Success in ballet
Do you want to know how to improve in ballet as a late starter? Defining success in any endeavor is a personal definition. For the sake of this post, let’s say “success in ballet” equals personal satisfaction and growth. Success won’t be measured by external factors such as a job as a dancer or another person’s approval.
In art, there is process and product.
- Most artists are concerned with process.
- Most critics put their emphasis on product because that is what they see and judge.
How to improve in ballet as a late starter
When I think of success, I think of a positive experience in the present and a projected idea for the future. When I was young and wanted to become a professional dancer, I did not have too many steps in mind. It was all just action, and more action, get, get , go , try and mind over matter. Not much planning because there was not time! I was late to ballet is my personal story as a late starter.
The present moment was only a stepping stone to the future.
Take away the time constraint and you can live in the moment and enjoy your art.
Reality check–Okay this all sounds lovely, doesn’t it? But how many ballet dancers do you know with that mindset? Ahem….. almost none!
Even adult beginners are driven to achieve goals. They want to learn, dance and see progress. Sometimes they mark their progress like the young students. They want to go en pointe, execute that perfect turn or be in a production.
Some adults return to ballet because they regret quitting as a student and still love it. When they return, they no longer have those lofty goals or need to push themselves to an extreme to succeed. They enjoy the moment, I hope. However, this time goals can mean focus and intent–psst, my next post!
Success feels good.
We feel productive and accomplished. Dancers must learn to give themselves little pats on their back. It is hard to see progress when you are the art in process/progress. We are the clay and with the help of a good teacher, are being molded into a new creation that expresses music, emotion and a physical line in space.
Dancers are art.
Often students who trained in ballet as children, learned the benefits of hard work. They are more organized, they have good grades and have tenacity. All of these translate into the adult world of good work ethic and success. But can you have success in ballet if you start late?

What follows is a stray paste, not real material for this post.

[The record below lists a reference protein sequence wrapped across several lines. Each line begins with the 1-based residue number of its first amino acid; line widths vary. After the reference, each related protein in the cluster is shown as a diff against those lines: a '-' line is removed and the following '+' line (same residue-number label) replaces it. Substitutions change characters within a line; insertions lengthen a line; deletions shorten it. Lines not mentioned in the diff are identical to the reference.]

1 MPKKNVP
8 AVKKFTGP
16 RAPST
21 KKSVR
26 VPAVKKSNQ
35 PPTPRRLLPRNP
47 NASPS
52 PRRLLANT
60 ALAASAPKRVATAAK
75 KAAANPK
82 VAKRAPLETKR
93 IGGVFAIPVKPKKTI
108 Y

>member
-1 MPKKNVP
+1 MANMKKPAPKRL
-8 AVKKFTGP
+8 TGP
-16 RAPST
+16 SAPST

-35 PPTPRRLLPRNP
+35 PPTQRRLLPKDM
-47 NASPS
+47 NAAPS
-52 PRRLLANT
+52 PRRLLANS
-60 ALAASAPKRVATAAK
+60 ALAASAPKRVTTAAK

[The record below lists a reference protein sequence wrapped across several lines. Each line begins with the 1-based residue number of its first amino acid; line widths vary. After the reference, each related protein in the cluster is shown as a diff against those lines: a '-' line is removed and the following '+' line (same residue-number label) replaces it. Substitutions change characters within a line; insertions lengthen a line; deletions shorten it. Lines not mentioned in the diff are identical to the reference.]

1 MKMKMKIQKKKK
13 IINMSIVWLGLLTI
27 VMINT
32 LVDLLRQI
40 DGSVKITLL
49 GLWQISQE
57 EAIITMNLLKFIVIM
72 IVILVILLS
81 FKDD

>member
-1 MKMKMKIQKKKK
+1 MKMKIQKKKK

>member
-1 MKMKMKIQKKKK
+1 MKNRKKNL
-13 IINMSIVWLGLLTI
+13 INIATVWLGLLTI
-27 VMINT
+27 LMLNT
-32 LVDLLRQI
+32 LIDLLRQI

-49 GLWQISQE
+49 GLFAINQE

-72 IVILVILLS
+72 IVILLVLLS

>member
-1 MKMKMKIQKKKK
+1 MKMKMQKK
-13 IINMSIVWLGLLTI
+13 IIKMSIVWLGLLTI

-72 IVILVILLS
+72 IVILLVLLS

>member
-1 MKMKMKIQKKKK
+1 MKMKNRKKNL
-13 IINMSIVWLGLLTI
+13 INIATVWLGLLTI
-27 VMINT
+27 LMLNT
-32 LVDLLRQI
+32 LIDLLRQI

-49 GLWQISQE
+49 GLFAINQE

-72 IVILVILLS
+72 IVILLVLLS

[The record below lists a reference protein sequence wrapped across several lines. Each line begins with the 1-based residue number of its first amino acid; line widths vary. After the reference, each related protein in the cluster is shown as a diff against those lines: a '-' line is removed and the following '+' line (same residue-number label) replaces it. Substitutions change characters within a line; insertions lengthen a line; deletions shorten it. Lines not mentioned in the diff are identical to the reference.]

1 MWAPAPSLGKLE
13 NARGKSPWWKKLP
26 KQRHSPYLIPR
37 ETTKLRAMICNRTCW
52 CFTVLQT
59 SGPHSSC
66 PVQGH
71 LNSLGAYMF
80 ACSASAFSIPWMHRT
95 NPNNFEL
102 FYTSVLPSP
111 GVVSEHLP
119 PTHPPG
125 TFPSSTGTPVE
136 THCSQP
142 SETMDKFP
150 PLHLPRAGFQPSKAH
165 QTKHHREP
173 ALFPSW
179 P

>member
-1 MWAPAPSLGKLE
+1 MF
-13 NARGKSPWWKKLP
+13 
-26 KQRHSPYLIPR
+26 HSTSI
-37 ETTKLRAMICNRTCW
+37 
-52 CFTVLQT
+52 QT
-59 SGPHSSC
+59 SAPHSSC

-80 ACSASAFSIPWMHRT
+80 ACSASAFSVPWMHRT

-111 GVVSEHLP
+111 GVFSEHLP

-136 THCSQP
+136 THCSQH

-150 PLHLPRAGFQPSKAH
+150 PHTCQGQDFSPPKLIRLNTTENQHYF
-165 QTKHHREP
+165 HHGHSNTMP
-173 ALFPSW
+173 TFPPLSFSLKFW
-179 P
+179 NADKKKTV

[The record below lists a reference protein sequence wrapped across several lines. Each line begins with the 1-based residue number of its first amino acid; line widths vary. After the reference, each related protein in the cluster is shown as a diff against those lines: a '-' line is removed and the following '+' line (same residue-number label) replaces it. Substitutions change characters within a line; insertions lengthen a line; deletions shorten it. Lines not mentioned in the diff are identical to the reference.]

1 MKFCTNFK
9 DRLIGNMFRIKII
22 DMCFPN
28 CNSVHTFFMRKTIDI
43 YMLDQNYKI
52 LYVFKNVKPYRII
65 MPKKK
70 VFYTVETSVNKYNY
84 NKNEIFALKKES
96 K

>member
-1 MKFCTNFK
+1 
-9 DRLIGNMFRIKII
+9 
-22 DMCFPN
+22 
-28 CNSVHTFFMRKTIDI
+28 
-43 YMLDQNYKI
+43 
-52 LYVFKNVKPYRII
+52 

Am I telling you to just enjoy the moment? Yes and no. Whether you are a late starter or not, you must be consistent because everyone wants to progress!
- Consistency is the key to success.
- You must get to class.
- You must be consistent in your conditioning exercises.
- Find a good teacher and trust them.
- Apply corrections from your teacher. Ask questions if you do not understand.
- Lose your pride and be humble. Do not take anything personally. Teachers are there to help you. Trust your intuition!
- Take private lessons if you need to catch up in a specific area.
- Take lessons with younger dancers, if you need to review.
No one is judging you, except you. When I take class, I rarely see anyone else dance. I have always been like that because ballet training is a myopic art. You must be self-serving to learn. My teacher did tell us to watch the good ones and copy them. She also said to watch the mistakes and learn what not to do! That is good advice and also listen to everyone’s corrections.
Find the right teacher and stay with them for a good amount of time. It is not advantageous at any age to “studio hop”. Be sure that you feel comfortable, inspired and engaged with your teacher. If you respect and admire your teacher and are not intimidated by him or her, it is most likely a good fit. Every teacher should correct your dancing and know your name.
I have noticed in many adult classes, that very few personal corrections are given. Everyone pays the same amount of money and should be guided, nurtured and instructed. If your teacher sits in a chair, never walks around and corrects– well, leave.
As a teacher I have noticed that there are a few students that give the hands off vibe, They want to be left alone for whatever reason. This is not so true in beginning classes, but more evident in higher levels upon occasion. From the teacher’s perspective, I find this difficult because I want to teach and help people. However, teachers learn to ignore those students. So be clear with your teacher. They may have misunderstood your signals.
I hope this helps you order your priorities to succeed on your terms and enjoy this enduring classical art! For more general information about How to Succeed in Dance, see this post.
If you like this posts and others, please share with friends and students so I can keep my blog growing and provide you with more ballet tips 🙂 Join our community and you will receive a free e-book on stretching and strengthening your ballet feet. It is very easy!